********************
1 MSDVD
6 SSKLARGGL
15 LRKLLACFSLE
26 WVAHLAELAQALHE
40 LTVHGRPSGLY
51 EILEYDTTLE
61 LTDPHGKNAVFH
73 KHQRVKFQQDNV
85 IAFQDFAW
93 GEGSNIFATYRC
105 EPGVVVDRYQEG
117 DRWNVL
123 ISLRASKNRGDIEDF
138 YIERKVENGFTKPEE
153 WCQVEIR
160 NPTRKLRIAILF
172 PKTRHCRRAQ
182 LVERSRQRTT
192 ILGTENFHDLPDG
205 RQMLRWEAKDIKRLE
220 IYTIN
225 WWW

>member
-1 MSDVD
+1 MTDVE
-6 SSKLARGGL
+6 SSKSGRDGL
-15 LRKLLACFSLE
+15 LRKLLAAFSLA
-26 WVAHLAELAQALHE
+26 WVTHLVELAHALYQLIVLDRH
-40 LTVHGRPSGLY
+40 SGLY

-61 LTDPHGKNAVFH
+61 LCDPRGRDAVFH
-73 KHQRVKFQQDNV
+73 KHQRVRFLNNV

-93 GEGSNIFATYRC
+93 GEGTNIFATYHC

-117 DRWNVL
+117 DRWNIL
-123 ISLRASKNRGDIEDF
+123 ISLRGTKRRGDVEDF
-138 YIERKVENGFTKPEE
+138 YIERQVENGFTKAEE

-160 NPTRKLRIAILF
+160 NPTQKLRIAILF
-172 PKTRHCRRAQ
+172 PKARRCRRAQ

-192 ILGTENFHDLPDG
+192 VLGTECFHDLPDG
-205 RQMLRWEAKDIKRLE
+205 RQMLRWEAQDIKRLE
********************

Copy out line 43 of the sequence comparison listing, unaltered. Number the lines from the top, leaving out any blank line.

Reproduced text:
+123 ISLRGTKRRGDVEDF